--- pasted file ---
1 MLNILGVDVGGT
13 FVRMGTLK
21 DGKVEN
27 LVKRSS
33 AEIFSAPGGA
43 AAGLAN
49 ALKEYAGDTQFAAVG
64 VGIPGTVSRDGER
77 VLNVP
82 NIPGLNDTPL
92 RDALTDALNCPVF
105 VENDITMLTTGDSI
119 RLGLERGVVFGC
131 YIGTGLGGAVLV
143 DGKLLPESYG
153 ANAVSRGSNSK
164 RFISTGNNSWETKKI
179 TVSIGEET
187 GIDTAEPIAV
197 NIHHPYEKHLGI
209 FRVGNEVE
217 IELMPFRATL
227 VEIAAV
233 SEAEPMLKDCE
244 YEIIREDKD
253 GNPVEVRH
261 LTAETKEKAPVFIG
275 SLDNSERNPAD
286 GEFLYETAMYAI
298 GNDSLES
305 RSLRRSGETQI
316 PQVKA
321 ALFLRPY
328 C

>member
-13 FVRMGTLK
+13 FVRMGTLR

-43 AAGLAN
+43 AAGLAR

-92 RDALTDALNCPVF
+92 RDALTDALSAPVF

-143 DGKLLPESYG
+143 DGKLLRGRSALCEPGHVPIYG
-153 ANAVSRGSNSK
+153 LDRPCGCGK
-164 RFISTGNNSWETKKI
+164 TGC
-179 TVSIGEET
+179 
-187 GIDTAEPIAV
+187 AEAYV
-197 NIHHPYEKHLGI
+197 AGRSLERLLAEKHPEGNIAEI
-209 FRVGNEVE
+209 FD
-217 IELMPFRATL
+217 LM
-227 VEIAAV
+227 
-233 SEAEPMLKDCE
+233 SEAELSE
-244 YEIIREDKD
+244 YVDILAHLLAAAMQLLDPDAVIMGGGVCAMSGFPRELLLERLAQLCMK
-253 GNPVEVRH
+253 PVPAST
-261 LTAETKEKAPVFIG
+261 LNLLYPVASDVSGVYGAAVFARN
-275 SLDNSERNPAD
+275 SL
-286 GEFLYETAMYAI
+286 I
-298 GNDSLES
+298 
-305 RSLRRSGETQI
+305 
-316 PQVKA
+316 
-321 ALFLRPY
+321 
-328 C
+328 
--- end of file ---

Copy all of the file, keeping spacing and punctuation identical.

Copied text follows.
1 MLNILGVDVGGT
13 FVRMGTLK
21 DGKVEN
27 LVKRSS
33 AEIFSAPGGA
43 AAGLAN
49 ALKEYAGDTQFAAVG
64 VGIPGTVSRDGER
77 VLNVP
82 NIPGLNDTPL
92 RDALTDALNCPVF
105 VENDITMLTTGDSI
119 RLGLERGVVFGC
131 YIGTGLGGAVLV
143 DGKLLPESYG
153 ANAVSRGSNSK
164 RFISTGNNSWETKKI
179 TVSIGEET
187 GIDTAEPIAV
197 NIHHPYEKHLGI
209 FRVGNEVE
217 IELMPFRATL
227 VEIAAV
233 SEAEPMLKDCE
244 YEIIREDKD
253 GNPVEVRH
261 LTAETKEKAPVFIG
275 SLDNSERNPAD
286 GEFLYETAMYAI
298 GNDSLES
305 RSLRRSGETQI
316 PQVKA
321 ALFLRPY
328 C

>member
-13 FVRMGTLK
+13 FVRMGTLR

-43 AAGLAN
+43 AAGLAR

-92 RDALTDALNCPVF
+92 RDALTDALSAPVF

-143 DGKLLPESYG
+143 DGKLLRGRSALCEPGHVPIYG
-153 ANAVSRGSNSK
+153 LDRPCGCGK
-164 RFISTGNNSWETKKI
+164 TGC
-179 TVSIGEET
+179 
-187 GIDTAEPIAV
+187 AEAYV
-197 NIHHPYEKHLGI
+197 AGRSLERLLAEKHPEGNIAEI
-209 FRVGNEVE
+209 FD
-217 IELMPFRATL
+217 LM
-227 VEIAAV
+227 
-233 SEAEPMLKDCE
+233 SEAELSE
-244 YEIIREDKD
+244 YVDILAHLLAAAMQLLDPDAVIMGGGVCAMSGFPRELLLERLAQLCMK
-253 GNPVEVRH
+253 PVPAST
-261 LTAETKEKAPVFIG
+261 LNLLYPVASDVSGVYGAAVFARN
-275 SLDNSERNPAD
+275 SL
-286 GEFLYETAMYAI
+286 I
-298 GNDSLES
+298 
-305 RSLRRSGETQI
+305 
-316 PQVKA
+316 
-321 ALFLRPY
+321 
-328 C
+328 